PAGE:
Overall, she has written well over 30 novels, and has sold 100 million copies of her books.  

Finally, she has been interviewed on Charlie Rose at least five times which I consider quite a respectable record!

As a piece of literature, "The Wolf Gift" has its strengths and weaknesses, and my experience of these is purely subjective, and so not really definitive.  

With that said, Anne Rice does an extraordinary job of creating a wonderful sense of place when it comes to the Nideck mansion and its surrounding forrest of redwoods and view of the Pacific Ocean. 

Her descriptions of werewolf life and Reuben's transformation into a werewolf are extremely well done and believable in their sensuality and detail. I think it is notable that Ms. Rice makes the transformation into a werewolf an extremely pleasurable experience on the level, or even greater, than that of sexual intercourse, rather than one involving extreme pain and suffering which has been the way writers have handled it up until now.  Good for her making this change. It's about time authors stopped trying to punish werewolves for their magical natures. 

Overall, Anne Rice presents the life of a werewolf on an almost operatic, somewhat Wagnerian level.  Talking about living a narcissists dream of absolute power--through Anne's Rice's narrative, this is one you'll want to experience vicariously at least once in your life! Everything about the werewolf is oversized--his hearing, his appearance, his undertakings--everything.  The one vision that particularly sticks with me is the scene of Reuben as werewolf clinging to the tip of one of the highest Redwood trees surveying the world below as far as he can see--the Redwood forrest, the mansion and the Pacific Ocean and beyond.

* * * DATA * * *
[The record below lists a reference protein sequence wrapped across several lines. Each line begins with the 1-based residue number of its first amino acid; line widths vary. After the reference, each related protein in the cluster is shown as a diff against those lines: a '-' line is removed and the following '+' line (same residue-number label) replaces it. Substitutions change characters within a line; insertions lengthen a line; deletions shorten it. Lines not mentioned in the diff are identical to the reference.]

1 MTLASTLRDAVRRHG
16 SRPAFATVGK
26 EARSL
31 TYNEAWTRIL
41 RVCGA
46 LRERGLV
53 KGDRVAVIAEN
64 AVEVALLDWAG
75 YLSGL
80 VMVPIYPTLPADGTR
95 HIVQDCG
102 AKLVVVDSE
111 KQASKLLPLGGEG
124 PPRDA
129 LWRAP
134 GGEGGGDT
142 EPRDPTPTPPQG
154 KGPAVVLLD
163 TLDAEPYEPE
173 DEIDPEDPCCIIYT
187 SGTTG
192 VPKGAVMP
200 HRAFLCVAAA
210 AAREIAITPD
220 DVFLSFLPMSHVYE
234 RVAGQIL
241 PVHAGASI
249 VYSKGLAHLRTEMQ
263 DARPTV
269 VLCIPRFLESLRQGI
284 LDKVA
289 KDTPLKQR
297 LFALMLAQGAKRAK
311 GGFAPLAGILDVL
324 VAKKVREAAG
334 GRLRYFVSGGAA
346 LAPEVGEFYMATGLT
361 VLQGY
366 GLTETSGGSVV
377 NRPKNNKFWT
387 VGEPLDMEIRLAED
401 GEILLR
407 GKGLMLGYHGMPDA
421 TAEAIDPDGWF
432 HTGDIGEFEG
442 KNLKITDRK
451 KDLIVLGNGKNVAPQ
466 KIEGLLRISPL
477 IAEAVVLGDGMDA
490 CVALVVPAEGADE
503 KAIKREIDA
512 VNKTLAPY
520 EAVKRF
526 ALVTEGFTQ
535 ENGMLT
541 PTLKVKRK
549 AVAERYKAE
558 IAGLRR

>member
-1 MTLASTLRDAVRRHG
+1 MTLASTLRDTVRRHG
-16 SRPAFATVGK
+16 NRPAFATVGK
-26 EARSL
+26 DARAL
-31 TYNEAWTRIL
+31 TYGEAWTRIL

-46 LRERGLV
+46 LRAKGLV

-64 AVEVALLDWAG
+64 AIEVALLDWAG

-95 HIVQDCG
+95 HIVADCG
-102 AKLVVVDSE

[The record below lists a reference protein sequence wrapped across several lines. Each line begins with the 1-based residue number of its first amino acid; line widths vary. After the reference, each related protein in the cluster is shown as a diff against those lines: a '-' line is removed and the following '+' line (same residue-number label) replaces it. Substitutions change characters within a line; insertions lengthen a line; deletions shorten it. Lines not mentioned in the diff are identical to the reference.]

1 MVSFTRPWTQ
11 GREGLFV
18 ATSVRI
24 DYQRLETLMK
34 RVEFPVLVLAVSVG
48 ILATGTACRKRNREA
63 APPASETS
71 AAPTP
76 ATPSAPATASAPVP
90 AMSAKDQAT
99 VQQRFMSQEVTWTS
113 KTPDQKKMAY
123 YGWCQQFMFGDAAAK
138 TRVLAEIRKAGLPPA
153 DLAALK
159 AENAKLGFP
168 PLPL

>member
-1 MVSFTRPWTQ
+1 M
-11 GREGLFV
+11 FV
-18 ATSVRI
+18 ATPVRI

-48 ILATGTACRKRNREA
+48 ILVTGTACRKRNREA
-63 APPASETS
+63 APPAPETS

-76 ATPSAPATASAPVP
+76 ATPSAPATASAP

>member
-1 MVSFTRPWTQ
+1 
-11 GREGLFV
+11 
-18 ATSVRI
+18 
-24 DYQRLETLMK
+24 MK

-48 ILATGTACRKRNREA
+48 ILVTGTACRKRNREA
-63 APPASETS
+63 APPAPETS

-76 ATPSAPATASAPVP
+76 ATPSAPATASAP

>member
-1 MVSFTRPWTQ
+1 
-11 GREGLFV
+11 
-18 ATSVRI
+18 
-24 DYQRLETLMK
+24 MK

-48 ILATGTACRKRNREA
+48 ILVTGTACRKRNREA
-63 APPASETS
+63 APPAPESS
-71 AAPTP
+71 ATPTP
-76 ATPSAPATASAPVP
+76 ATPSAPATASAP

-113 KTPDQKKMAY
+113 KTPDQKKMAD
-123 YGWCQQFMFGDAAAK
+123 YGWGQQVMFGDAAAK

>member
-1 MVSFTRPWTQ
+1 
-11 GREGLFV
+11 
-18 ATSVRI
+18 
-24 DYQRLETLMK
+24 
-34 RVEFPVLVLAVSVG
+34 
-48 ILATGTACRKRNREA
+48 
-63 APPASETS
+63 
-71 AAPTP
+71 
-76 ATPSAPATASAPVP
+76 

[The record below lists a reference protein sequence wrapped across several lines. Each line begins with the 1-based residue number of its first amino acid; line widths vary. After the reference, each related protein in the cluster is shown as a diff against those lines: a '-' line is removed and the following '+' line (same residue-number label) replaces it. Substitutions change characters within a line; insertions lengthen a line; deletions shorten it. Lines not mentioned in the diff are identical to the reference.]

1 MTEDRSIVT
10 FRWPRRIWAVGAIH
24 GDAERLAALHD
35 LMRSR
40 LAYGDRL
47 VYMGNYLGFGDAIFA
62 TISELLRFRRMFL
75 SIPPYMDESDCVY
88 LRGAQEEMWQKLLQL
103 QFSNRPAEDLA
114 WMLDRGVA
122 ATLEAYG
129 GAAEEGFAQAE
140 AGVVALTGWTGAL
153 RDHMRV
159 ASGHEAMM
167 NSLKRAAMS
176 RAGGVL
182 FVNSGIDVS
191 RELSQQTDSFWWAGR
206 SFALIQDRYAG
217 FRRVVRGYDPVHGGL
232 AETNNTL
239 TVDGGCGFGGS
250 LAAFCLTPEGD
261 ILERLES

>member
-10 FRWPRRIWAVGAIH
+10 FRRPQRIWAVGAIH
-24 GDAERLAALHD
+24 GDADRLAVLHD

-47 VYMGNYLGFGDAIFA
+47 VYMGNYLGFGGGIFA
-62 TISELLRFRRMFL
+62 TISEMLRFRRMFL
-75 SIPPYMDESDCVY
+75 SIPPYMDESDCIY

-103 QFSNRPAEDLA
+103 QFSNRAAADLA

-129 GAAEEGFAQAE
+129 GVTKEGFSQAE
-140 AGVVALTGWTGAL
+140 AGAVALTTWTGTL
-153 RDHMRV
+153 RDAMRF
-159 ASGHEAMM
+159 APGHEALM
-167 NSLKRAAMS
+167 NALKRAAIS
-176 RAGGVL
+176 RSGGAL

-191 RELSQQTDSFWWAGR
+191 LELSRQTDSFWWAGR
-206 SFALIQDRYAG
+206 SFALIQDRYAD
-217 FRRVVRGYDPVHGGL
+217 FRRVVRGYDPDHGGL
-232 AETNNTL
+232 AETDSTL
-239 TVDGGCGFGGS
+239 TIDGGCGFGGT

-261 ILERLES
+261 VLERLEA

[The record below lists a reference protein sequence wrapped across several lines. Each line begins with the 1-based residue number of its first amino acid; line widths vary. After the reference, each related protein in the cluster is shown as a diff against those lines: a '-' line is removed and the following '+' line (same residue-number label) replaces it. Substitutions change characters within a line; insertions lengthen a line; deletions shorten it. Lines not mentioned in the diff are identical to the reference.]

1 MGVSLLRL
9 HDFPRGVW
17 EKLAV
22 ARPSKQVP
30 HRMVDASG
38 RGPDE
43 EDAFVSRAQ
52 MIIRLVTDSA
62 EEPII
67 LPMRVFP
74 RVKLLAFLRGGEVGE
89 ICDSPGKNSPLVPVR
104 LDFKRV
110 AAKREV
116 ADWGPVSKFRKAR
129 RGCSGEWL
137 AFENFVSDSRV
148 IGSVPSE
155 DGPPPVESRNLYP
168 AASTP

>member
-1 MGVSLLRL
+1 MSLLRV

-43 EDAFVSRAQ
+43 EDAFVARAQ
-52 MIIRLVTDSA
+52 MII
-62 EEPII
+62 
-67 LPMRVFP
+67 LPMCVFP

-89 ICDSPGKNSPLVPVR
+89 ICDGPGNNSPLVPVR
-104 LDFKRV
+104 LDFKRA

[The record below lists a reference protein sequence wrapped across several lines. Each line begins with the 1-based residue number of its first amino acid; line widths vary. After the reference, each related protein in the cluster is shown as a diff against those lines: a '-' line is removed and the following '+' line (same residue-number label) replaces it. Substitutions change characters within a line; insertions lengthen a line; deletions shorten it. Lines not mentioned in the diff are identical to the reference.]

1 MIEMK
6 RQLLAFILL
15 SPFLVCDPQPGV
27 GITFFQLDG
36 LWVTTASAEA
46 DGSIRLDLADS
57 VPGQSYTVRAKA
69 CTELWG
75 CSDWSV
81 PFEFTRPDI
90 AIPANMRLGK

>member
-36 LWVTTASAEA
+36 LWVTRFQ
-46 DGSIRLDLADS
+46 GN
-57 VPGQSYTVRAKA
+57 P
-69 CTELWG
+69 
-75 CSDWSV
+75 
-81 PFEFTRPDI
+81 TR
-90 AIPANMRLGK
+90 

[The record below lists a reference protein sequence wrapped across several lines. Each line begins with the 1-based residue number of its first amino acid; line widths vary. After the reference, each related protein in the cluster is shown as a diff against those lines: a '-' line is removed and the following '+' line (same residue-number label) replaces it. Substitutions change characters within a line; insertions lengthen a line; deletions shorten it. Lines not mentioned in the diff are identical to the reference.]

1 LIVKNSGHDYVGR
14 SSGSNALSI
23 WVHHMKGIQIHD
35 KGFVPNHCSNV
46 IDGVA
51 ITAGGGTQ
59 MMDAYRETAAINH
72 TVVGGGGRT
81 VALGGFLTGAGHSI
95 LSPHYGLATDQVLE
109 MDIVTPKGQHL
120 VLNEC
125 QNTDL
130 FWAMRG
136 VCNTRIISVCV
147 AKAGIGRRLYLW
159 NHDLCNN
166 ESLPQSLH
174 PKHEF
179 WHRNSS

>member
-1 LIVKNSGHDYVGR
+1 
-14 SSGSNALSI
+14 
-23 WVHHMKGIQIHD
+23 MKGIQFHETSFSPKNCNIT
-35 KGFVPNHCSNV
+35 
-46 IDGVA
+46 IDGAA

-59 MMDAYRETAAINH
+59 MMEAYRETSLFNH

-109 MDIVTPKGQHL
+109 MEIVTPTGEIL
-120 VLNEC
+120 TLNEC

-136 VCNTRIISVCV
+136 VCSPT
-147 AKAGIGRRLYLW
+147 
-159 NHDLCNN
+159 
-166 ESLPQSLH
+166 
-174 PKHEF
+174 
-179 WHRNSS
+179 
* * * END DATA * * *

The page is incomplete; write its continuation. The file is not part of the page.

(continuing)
On the other hand, if there is anything I have trouble with, I'd say it would be the scenes where Reuben in his werewolf form tears bad people apart limb to limb simply because he smells the evil in their souls.  Aside from the intensity of the descriptions, which, as I mentioned earlier, are really disturbing, bottom line I believe everyone is entitled to the due process of the law rather than summary judgment. 

I also do not believe that evil is quite as pure as Anne Rice presents it, and I would think given her extensive religious background, this is a subtlety she would get.  I also believe that, even if you have killed for a good purpose, repeated and ongoing acts of murder are going to have an impact on personality.  As Anne Rice presents Reuben Golding, he is blithely indifferent to the consequences of his actions.  In fact, at the end of the novel, he appears to be the same "Baby Boy" that he was at the beginning of the novel, which is a problem.  This, along with a tendency to use careless and exaggerated writing, i.e. calling eyes "orbs" is a bit of an ouch. 

Further, (and you may consider this trite) Reuben in his werewolf form goes after large game, kills it and eats it with relish.  In one scene, there was one large boar Anne Rice described as foraging for food for its family.  Reuben proceeds to kill and eat this boar and all the time I'm thinking, what about all the little baby boars?  Are they going to starve to death now they don't have their Mom or Dad getting food for them?  Out with the handkerchiefs!

Still, what we have in "The Wolf Gift" is a creative and original telling of the werewolf narrative and well worth reading.